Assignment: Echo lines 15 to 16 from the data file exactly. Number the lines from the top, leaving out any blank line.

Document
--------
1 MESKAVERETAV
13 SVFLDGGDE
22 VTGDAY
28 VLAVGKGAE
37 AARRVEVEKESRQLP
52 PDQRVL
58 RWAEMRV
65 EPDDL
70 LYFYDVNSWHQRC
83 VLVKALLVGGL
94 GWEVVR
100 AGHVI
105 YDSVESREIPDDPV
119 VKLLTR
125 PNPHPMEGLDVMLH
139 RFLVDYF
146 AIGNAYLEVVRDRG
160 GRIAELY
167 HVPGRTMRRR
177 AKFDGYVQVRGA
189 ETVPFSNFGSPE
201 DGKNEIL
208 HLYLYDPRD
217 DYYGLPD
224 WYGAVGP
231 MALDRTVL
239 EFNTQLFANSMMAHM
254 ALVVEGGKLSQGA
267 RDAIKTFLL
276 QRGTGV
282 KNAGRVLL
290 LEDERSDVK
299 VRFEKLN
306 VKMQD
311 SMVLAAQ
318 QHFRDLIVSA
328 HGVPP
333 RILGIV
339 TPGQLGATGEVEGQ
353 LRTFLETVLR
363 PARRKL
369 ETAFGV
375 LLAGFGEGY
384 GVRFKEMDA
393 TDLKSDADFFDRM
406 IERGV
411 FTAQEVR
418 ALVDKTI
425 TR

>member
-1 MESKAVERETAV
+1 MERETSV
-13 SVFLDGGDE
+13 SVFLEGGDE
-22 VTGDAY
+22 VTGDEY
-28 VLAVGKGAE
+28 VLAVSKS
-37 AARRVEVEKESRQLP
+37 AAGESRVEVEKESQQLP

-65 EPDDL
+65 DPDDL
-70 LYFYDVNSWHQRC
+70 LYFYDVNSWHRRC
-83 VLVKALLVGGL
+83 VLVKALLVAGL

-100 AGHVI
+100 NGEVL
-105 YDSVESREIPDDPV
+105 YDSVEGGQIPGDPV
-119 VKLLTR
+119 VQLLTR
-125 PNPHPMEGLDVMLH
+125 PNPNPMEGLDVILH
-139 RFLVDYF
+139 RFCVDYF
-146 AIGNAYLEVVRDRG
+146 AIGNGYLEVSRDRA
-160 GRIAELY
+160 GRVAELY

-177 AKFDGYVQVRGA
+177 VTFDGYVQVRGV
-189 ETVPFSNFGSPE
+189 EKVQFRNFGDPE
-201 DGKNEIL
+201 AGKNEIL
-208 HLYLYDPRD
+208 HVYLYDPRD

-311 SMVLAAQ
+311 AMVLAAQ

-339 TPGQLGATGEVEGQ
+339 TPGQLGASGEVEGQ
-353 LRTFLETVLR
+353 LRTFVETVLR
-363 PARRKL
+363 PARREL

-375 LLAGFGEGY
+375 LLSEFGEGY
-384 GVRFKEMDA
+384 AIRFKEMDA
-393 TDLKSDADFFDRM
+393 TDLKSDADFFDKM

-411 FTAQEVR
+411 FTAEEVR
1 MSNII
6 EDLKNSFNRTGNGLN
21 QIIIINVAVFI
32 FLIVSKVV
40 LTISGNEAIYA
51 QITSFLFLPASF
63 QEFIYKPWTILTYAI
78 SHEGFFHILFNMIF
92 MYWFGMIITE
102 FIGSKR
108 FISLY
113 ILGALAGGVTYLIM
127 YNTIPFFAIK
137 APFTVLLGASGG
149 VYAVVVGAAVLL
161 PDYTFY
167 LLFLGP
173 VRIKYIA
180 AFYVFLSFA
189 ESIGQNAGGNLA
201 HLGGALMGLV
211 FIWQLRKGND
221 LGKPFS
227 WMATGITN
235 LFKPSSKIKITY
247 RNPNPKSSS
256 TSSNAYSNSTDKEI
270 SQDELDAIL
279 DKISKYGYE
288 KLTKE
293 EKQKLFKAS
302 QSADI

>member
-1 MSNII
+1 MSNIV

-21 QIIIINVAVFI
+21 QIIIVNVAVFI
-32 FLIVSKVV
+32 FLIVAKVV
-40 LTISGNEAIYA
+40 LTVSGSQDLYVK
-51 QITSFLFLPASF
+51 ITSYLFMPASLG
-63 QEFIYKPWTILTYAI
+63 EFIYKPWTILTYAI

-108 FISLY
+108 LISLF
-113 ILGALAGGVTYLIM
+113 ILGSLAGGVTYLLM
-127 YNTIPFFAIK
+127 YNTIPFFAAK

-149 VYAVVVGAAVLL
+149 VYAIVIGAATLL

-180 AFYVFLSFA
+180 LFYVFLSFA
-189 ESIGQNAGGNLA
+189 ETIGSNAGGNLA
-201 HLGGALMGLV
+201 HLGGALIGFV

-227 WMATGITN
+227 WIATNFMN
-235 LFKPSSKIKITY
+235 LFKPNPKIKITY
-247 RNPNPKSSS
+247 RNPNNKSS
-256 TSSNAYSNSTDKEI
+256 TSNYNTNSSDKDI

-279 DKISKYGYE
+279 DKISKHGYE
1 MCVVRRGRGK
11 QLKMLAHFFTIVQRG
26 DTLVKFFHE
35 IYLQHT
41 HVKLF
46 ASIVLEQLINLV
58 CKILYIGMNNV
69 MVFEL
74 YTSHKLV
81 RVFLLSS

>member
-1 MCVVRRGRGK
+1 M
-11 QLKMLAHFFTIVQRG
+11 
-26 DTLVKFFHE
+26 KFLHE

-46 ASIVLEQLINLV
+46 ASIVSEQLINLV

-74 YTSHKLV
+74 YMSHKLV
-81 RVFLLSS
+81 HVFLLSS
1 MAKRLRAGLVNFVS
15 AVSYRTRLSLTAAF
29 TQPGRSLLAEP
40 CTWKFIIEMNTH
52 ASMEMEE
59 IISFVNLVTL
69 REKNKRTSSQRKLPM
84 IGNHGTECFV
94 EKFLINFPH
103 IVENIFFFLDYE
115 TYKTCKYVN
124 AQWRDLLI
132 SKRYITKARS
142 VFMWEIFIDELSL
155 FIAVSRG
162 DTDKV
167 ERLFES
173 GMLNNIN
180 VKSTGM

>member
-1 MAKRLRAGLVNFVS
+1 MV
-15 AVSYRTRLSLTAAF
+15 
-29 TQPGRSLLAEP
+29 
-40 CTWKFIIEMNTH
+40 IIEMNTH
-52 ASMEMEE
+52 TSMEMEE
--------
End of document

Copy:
125 PNPHPMEGLDVMLH
139 RFLVDYF